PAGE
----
Chart Flashback 2001: Kylie's Can't Get You Out Of My Head put the UK under its spell 20 years ago this week

The hypnotic Number 1 brought Kylie back bigger - and some would argue better - than ever.

Kylie Minogue's Can't Get You Out Of My Head still sounds like the future. 

Taking its cues from both the 1980s and the 2080s, Can't Get You...finds itself constantly shape-shifting under a restless beat and layers upon layers of hypnotic hooks, beating you into submission with each la-la-la. 

Kylie - the poster-child of a certain kind of 80s dance-pop - is transformed in the song. "There's a dark secret in me," she says, her voice stretched to breaking. "Set me free." And set her free the song did - from expectations, from naysayers and any doubts her best days were well behind her.

MORE: Official Charts' Pop Genius Quiz - The 2000s

20 years ago this week, Can't Get You Out Of My Head became Kylie's sixth UK Number 1. It proved that the success of 2000's comeback album Light Years hadn't been a fluke. Pop's Australian princess really was back; bigger and arguably better, than ever. 

As with most iconic pop singles, the story behind the song's genesis is almost as interesting as the song itself. Composed by Rob Davis (Fragma's Toca Miracle) and Cathy Dennis (Britney's Toxic, Katy Perry's I Kissed A Girl) the track was originally pitched to S Club 7 and Sophie Ellis-Bextor, both of whom passed on the future million-seller. Legend has it that Kylie demanded to record the song just 20 seconds into hearing the demo.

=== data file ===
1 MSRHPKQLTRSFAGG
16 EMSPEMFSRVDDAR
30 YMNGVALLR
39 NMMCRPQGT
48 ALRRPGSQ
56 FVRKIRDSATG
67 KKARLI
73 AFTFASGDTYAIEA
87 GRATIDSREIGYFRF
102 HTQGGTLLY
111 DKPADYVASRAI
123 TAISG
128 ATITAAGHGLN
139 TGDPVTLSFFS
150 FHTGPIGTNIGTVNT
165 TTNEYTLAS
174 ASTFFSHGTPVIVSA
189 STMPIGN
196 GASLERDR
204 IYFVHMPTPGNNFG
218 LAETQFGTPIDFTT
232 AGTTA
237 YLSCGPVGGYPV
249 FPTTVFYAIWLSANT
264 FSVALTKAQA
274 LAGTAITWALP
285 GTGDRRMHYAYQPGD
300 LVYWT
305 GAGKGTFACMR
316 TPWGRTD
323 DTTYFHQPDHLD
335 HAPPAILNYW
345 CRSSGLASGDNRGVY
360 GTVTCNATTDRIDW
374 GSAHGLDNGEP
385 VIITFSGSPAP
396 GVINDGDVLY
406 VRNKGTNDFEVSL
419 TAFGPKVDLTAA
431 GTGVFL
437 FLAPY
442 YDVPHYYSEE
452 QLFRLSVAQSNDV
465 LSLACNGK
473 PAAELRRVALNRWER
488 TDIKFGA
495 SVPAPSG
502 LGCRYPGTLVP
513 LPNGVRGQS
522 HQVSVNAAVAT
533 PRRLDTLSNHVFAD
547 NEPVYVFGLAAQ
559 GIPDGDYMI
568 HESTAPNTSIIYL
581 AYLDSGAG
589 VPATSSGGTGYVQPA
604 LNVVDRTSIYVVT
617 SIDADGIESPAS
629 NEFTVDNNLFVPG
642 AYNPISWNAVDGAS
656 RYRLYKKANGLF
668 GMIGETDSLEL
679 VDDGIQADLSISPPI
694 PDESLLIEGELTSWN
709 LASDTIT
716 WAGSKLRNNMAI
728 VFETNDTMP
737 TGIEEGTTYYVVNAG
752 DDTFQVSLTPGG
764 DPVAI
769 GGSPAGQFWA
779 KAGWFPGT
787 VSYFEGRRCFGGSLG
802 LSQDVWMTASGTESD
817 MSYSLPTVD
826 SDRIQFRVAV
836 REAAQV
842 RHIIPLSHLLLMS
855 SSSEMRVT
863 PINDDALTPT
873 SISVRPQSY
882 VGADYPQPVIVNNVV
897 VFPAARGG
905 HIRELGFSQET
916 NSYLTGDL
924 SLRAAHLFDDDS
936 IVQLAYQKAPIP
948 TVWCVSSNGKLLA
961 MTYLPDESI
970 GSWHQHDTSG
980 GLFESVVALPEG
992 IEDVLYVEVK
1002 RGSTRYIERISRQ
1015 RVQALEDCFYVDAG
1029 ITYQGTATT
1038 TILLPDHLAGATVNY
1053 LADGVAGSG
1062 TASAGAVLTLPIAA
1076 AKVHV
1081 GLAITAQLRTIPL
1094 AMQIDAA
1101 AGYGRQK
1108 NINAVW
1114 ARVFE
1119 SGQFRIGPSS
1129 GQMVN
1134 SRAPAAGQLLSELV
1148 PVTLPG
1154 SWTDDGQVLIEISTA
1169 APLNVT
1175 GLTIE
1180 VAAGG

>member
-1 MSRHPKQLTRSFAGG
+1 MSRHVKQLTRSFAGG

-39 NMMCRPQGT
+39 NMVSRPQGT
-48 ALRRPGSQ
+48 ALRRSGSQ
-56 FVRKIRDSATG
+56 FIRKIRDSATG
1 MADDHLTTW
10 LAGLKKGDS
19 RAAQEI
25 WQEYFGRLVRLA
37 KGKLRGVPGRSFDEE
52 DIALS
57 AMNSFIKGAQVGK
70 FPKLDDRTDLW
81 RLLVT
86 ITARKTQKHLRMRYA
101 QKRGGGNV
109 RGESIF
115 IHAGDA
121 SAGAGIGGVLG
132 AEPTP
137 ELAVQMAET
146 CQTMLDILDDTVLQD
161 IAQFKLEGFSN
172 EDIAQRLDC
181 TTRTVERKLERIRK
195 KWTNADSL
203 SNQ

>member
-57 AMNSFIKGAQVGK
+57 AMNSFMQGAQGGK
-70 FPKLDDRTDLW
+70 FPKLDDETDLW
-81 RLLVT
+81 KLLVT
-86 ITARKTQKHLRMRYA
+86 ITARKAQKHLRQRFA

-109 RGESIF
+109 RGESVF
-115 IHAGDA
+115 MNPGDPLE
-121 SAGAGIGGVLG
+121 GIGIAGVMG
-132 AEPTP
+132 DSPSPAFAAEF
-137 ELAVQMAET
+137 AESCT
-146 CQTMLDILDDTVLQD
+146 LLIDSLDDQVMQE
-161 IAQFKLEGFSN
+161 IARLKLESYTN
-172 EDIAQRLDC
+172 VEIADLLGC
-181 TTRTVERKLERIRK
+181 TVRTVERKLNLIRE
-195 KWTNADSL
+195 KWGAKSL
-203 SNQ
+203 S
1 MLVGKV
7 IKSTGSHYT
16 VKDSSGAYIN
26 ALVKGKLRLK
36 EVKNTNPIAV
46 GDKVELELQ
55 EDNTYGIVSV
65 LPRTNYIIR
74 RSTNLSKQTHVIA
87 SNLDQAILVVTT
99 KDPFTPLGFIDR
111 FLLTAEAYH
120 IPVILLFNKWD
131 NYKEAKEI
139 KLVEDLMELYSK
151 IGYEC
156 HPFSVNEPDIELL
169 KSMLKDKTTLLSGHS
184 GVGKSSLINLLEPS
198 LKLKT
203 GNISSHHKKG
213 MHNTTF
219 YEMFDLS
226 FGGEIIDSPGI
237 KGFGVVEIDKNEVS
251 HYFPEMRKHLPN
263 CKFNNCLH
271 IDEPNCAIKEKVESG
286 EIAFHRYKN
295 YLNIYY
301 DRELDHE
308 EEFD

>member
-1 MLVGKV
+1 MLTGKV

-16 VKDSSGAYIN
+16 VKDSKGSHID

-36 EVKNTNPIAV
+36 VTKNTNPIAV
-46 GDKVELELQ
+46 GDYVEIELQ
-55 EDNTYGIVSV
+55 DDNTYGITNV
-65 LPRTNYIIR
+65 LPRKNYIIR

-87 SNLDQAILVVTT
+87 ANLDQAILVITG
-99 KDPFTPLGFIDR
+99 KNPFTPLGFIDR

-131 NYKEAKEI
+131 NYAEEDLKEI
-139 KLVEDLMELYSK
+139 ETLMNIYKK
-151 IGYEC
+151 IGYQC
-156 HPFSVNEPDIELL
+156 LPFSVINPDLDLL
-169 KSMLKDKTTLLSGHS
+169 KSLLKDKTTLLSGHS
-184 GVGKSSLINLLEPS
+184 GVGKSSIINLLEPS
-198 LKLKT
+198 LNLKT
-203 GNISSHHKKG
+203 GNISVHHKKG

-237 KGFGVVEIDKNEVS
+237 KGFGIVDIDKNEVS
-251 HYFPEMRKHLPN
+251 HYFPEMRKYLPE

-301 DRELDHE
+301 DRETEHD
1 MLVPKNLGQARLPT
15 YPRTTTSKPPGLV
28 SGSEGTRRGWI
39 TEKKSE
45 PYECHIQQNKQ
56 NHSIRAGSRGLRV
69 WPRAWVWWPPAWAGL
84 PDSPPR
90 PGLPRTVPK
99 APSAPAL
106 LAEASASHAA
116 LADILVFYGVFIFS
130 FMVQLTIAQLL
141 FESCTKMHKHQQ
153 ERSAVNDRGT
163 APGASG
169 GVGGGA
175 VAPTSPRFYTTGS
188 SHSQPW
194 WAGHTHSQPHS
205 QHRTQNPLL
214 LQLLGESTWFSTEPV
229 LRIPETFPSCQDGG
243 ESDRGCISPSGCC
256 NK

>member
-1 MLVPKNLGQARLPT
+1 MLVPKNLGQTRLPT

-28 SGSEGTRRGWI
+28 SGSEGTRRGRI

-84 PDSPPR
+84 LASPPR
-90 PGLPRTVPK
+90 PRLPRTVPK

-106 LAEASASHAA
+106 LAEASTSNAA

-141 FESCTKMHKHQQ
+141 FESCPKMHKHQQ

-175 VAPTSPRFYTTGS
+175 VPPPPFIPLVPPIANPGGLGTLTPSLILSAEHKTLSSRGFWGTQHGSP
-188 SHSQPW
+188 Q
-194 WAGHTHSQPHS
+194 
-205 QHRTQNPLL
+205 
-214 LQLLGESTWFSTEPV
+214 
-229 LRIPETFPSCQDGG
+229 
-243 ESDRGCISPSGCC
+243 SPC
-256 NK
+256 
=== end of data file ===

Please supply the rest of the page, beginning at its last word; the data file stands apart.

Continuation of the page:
MORE: View every single one of Kylie's single and album covers - including Can't Get You Out Of My Head and Fever

In 2011, songwriter Dennis said: "Even though Kylie wasn't the first artist to be offered the song, I don't believe anyone else would have done the incredible job she did with it."

Can't Get You Out Of My Head arrived on the Official Singles Charts with all the force of a hurricane. Prior to release, the media had whipped up a frenzy over the song sharing its release date with Victoria Beckham's first post-Spice Girls debut single, Not Such An Innocent Girl. Although, it admittedly didn't turn into much of a chart battle. Kylie debuted at Number 1 with 306,000 copies, Victoria trailed in at Number 6, almost 270,000 copies behind. 

To date, Can't Get You Out Of My Head has UK chart sales totaling 1.53 million, including a massive 1.2 million pure sales (her chart "rival" Victoria? 93,000 chart sales), and 38 million streams. It spent four weeks at the top, and its parent album, Fever, also debuted at Number 1 on the Official Albums Chart while its lead single was at the top of the singles chart too - earning Kylie a rare chart double.

The neo-disco record would also contain a further three UK Top 10 singles - Love At First Sight (2), In Your Eyes (3) and Come Into My World (8). 

It's also left an indelible mark on pop culture too. It's future-facing sonics and heady Dawn Shadofrth-direct visuals would set a blueprint for a new generation of female synth-pop acts like Lady Gaga with Just Dance to follow at the end of the decade. Even in 2020, Dua Lipa named Kylie and Fever as a direct influence on her blockbuster Future Nostalgia album.

Elsewhere on the Official Singles Chart Top 100 that week, Alient Ant Farm's cover of Smooth Criminal reached Number 3, outpeaking the Michael Jackson original, and there were new Top 10 entries for Shaggy and Starsailor. 

Check out the full Top 100 from this week in 2001 here

Listen to the UK Top 40 from this week in 2001 on Spotify below. Also available on Apple Music Deezer